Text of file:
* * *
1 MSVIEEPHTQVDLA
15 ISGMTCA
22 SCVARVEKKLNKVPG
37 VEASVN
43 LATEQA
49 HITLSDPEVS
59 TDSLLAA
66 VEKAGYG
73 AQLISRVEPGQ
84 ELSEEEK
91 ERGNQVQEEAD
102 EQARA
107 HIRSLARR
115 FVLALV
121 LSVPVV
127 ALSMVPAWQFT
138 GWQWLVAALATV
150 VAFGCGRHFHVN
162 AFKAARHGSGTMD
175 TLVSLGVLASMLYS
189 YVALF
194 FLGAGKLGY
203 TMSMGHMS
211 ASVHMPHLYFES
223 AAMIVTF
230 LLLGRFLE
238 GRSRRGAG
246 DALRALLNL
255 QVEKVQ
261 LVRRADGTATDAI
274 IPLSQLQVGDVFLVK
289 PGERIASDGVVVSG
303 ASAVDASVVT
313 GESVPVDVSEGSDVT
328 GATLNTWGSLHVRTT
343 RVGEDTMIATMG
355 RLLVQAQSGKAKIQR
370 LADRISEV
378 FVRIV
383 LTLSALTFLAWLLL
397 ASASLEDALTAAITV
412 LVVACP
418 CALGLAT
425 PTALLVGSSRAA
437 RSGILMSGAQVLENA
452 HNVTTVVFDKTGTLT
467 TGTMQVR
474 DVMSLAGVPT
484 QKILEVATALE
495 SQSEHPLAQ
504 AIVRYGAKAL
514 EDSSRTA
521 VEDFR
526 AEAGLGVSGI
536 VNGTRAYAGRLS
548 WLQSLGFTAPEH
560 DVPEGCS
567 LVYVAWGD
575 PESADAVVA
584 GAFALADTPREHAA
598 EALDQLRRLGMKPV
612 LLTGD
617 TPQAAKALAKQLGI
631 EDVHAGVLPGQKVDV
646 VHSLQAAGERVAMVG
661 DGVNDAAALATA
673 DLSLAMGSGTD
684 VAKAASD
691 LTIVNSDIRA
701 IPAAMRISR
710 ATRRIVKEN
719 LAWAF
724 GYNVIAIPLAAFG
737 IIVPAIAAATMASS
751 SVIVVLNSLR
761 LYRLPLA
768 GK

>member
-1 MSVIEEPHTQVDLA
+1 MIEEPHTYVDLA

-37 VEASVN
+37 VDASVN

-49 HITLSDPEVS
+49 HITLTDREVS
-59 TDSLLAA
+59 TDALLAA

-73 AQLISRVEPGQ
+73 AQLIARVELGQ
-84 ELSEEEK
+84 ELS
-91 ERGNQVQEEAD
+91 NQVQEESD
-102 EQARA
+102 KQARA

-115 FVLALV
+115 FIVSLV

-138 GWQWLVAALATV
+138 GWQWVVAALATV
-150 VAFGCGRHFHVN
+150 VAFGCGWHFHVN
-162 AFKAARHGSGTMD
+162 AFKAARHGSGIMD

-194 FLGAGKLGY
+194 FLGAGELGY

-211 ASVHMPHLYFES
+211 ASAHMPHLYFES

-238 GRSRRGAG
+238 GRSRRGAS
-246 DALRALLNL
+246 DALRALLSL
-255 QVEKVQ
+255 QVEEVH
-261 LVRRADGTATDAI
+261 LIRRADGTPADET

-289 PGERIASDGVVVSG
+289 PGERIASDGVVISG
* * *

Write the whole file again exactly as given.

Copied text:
1 MSVIEEPHTQVDLA
15 ISGMTCA
22 SCVARVEKKLNKVPG
37 VEASVN
43 LATEQA
49 HITLSDPEVS
59 TDSLLAA
66 VEKAGYG
73 AQLISRVEPGQ
84 ELSEEEK
91 ERGNQVQEEAD
102 EQARA
107 HIRSLARR
115 FVLALV
121 LSVPVV
127 ALSMVPAWQFT
138 GWQWLVAALATV
150 VAFGCGRHFHVN
162 AFKAARHGSGTMD
175 TLVSLGVLASMLYS
189 YVALF
194 FLGAGKLGY
203 TMSMGHMS
211 ASVHMPHLYFES
223 AAMIVTF
230 LLLGRFLE
238 GRSRRGAG
246 DALRALLNL
255 QVEKVQ
261 LVRRADGTATDAI
274 IPLSQLQVGDVFLVK
289 PGERIASDGVVVSG
303 ASAVDASVVT
313 GESVPVDVSEGSDVT
328 GATLNTWGSLHVRTT
343 RVGEDTMIATMG
355 RLLVQAQSGKAKIQR
370 LADRISEV
378 FVRIV
383 LTLSALTFLAWLLL
397 ASASLEDALTAAITV
412 LVVACP
418 CALGLAT
425 PTALLVGSSRAA
437 RSGILMSGAQVLENA
452 HNVTTVVFDKTGTLT
467 TGTMQVR
474 DVMSLAGVPT
484 QKILEVATALE
495 SQSEHPLAQ
504 AIVRYGAKAL
514 EDSSRTA
521 VEDFR
526 AEAGLGVSGI
536 VNGTRAYAGRLS
548 WLQSLGFTAPEH
560 DVPEGCS
567 LVYVAWGD
575 PESADAVVA
584 GAFALADTPREHAA
598 EALDQLRRLGMKPV
612 LLTGD
617 TPQAAKALAKQLGI
631 EDVHAGVLPGQKVDV
646 VHSLQAAGERVAMVG
661 DGVNDAAALATA
673 DLSLAMGSGTD
684 VAKAASD
691 LTIVNSDIRA
701 IPAAMRISR
710 ATRRIVKEN
719 LAWAF
724 GYNVIAIPLAAFG
737 IIVPAIAAATMASS
751 SVIVVLNSLR
761 LYRLPLA
768 GK

>member
-1 MSVIEEPHTQVDLA
+1 MIEEPHTYVDLA

-37 VEASVN
+37 VDASVN

-49 HITLSDPEVS
+49 HITLTDREVS
-59 TDSLLAA
+59 TDALLAA

-73 AQLISRVEPGQ
+73 AQLIARVELGQ
-84 ELSEEEK
+84 ELS
-91 ERGNQVQEEAD
+91 NQVQEESD
-102 EQARA
+102 KQARA

-115 FVLALV
+115 FIVSLV

-138 GWQWLVAALATV
+138 GWQWVVAALATV
-150 VAFGCGRHFHVN
+150 VAFGCGWHFHVN
-162 AFKAARHGSGTMD
+162 AFKAARHGSGIMD

-194 FLGAGKLGY
+194 FLGAGELGY

-211 ASVHMPHLYFES
+211 ASAHMPHLYFES

-238 GRSRRGAG
+238 GRSRRGAS
-246 DALRALLNL
+246 DALRALLSL
-255 QVEKVQ
+255 QVEEVH
-261 LVRRADGTATDAI
+261 LIRRADGTPADET

-289 PGERIASDGVVVSG
+289 PGERIASDGVVISG